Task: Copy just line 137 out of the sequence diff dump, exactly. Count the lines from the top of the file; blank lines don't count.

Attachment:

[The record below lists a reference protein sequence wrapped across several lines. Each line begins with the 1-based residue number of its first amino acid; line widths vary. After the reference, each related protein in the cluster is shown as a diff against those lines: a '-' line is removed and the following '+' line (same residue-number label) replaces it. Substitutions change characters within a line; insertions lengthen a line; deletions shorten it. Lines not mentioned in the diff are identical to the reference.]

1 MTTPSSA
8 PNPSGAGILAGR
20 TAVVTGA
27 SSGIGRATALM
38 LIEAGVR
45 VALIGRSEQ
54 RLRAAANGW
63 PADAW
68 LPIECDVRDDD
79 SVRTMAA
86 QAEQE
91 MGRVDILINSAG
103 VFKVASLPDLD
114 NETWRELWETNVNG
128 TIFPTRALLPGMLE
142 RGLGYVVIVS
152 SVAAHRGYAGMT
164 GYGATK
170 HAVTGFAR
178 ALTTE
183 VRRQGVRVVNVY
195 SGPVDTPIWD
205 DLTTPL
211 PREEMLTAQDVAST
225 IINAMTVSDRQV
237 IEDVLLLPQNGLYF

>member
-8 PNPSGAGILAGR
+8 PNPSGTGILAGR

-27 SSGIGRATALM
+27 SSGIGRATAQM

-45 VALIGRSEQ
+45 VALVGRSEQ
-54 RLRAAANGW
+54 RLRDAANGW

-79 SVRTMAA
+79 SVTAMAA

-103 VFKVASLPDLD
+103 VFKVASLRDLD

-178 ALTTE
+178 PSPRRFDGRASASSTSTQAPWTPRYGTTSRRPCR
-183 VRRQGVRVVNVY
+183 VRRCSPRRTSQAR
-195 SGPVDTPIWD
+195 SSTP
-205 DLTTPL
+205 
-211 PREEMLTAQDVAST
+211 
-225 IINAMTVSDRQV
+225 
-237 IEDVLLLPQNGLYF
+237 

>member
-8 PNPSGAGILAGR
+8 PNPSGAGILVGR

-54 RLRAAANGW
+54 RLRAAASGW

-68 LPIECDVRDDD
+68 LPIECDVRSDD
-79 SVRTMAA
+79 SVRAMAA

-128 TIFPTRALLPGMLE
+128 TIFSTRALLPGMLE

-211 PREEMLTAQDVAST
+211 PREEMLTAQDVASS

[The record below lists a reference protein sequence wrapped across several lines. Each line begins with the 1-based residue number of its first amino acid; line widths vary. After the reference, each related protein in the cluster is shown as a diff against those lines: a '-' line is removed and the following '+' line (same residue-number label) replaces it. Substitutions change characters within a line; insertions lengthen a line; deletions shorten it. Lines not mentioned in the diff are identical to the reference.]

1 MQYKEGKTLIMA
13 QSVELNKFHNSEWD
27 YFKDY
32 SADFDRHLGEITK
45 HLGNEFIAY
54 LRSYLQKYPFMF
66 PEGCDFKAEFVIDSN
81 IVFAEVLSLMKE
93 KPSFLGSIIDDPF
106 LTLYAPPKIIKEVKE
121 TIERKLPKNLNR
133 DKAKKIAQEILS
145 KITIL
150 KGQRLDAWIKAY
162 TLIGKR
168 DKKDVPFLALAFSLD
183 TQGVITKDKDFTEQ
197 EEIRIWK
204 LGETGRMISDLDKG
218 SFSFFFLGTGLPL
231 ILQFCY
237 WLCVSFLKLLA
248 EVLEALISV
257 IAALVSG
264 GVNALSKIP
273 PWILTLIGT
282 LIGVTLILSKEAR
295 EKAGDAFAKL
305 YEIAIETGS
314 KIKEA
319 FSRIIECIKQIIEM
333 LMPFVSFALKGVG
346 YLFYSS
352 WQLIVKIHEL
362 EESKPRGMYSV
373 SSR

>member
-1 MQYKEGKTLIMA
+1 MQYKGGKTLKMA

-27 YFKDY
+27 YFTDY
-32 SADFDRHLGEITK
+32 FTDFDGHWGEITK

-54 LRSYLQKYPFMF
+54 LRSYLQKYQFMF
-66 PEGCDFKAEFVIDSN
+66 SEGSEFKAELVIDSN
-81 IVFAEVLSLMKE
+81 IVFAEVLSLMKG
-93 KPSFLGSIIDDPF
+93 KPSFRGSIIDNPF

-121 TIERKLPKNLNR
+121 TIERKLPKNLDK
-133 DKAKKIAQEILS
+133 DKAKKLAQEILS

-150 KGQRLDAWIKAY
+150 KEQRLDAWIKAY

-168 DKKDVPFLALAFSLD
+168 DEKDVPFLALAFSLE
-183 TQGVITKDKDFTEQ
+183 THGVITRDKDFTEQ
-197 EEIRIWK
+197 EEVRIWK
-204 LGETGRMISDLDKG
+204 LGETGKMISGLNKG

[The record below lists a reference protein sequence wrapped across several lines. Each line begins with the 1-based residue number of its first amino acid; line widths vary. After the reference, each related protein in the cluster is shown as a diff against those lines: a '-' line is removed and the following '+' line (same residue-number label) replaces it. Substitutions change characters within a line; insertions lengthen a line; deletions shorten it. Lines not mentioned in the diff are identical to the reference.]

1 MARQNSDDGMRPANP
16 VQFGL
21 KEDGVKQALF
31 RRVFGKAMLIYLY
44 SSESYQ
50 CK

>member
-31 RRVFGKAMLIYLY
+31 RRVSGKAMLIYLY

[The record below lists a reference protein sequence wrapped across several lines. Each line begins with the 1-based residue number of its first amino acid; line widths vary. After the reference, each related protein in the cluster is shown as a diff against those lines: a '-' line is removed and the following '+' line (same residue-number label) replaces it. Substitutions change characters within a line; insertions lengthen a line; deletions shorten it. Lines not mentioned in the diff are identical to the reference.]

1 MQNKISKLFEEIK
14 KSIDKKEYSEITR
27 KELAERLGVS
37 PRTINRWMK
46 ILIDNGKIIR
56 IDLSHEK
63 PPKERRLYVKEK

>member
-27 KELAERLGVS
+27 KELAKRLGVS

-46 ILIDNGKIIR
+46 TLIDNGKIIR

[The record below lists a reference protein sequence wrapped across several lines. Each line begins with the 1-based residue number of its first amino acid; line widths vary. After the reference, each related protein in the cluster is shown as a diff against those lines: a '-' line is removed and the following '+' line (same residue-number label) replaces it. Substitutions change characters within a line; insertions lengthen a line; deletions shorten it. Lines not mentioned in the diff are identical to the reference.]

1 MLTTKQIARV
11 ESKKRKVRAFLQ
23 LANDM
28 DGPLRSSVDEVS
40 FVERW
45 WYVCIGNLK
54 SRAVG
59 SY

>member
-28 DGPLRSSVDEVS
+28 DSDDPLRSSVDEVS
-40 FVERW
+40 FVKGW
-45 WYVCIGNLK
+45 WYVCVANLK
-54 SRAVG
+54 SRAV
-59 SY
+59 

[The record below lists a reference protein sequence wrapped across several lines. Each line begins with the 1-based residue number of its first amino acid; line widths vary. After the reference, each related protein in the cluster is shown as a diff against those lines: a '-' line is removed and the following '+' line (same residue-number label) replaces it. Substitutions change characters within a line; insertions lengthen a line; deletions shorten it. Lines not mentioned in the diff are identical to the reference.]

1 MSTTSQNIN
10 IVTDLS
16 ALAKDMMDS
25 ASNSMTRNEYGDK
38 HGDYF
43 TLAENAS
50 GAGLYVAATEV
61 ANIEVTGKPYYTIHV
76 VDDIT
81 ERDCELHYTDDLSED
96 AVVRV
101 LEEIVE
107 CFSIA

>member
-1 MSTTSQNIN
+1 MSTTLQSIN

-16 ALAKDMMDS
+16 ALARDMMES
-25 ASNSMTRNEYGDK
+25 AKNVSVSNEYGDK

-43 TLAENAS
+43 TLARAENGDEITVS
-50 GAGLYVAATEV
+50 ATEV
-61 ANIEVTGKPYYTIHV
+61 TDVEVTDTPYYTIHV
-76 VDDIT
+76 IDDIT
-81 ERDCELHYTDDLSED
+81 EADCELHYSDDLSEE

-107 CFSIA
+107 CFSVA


21 KEDGVKQALF